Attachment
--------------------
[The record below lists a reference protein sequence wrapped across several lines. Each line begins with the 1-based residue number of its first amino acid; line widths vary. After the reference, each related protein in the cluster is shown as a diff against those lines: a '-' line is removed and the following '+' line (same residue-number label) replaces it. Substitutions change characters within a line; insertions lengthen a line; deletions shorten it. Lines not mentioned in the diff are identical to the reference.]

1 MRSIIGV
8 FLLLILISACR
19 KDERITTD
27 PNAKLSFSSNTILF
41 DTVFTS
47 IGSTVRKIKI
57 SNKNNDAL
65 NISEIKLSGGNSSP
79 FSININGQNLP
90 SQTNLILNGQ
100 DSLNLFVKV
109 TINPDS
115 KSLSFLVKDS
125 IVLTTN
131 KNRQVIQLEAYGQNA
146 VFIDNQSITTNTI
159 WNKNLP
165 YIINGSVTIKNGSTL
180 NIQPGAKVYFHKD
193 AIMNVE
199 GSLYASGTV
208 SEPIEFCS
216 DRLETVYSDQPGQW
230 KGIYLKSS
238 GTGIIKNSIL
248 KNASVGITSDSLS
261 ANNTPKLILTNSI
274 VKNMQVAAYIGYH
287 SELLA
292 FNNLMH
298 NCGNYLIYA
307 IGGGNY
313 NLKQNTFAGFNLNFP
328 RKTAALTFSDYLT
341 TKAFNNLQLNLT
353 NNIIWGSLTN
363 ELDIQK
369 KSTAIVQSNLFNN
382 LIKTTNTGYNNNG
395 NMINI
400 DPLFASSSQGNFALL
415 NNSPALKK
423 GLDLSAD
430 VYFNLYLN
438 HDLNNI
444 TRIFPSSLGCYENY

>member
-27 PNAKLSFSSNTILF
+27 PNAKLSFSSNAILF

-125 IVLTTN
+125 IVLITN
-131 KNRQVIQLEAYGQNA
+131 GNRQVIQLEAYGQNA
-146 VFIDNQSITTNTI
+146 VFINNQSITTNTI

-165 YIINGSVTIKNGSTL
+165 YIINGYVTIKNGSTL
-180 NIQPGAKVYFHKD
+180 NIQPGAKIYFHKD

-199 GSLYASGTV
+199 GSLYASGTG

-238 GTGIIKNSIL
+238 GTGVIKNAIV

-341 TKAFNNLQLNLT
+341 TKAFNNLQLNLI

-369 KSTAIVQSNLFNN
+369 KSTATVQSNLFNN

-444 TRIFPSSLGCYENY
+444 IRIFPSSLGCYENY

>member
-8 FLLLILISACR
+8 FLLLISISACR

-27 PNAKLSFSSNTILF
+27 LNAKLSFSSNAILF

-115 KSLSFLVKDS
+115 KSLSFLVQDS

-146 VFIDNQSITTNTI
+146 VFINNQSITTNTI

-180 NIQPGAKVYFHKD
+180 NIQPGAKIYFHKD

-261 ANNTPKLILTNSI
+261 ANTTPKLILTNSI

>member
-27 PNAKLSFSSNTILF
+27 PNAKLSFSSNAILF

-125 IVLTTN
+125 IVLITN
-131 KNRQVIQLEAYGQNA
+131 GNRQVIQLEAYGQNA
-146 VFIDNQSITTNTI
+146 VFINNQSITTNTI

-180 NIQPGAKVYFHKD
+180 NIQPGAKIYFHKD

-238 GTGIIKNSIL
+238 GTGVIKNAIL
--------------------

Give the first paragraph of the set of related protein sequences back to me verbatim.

[The record below lists a reference protein sequence wrapped across several lines. Each line begins with the 1-based residue number of its first amino acid; line widths vary. After the reference, each related protein in the cluster is shown as a diff against those lines: a '-' line is removed and the following '+' line (same residue-number label) replaces it. Substitutions change characters within a line; insertions lengthen a line; deletions shorten it. Lines not mentioned in the diff are identical to the reference.]